[iv] Further evidence of the struggle to go from policy-to-practice is the announcement that the Broad Foundation no longer will give a $1million prize, begun in 2002, to urban districts that have improved student achievement and reduced the test score gap between minorities and whites. See: Howard Blume, “Broad Foundation Suspends $1-million Prize for Urban School Districts,” Los Angeles Times, February 8, 2015. For a recent study of the correlation between superintendents and student achievement, see Larry Cuban, “Superintendents and Test Scores,” October 14, 2014 at: https://larrycuban.wordpress.com/2014/10/08/superintendents-and-test-scores/ Retrieved November 17, 2014.

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The Persistent Dilemma of Play, Work, and Testing in Prekindergarten

New York City schools welcomed 50,000 four year-olds to prekindergarten last week. Ginia Ballafante summarized crisply the dilemma facing over 4,000 pre-K teachers:

“How the city’s educators will cultivate an environment of thrilling, digressive learning while aiming to reduce the enormous word deficits many children come to school with and at the same time keep the tensions and pressures of high-stakes testing from filtering down to the world of tiny people with Pixar lunchboxes remains one of the most significant and least explored questions around the expansion of prekindergarten. How they will nurture the distinct kind of teaching skill required to execute play-based learning successfully is yet another.”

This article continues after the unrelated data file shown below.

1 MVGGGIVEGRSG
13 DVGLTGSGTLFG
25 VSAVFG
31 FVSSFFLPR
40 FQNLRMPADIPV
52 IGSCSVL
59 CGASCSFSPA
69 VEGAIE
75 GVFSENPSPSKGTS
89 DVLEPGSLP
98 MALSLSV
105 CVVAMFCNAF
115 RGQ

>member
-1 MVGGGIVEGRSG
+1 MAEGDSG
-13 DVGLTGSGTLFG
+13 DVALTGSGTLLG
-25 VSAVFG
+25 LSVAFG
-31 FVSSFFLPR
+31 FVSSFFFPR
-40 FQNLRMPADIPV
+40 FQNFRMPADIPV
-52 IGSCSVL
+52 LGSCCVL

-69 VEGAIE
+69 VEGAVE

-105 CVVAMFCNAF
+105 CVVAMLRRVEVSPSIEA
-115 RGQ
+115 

And Ballafante is right on the mark. If kindergarten is the new first grade as some progressive critics point out, then prekindergarten threatens to become boot camp for kindergarten.

First, let me establish that kindergarten is, indeed, becoming the new first grade. In a recent study looking back at how kindergartens have changed in the past 15 years under a regime of testing and accountability, researchers found the following:

*The percentage of teachers who indicated that incoming kindergarteners need to know most of their letters or count to twenty doubled. In 1998 less than one-third of kindergarten teachers agreed that children should learn to read in kindergarten. By  2006 that number had more than doubled to 65 percent.

*Time spent on reading and language arts rose about 25 percent or from 5.5 hours to 7 a week.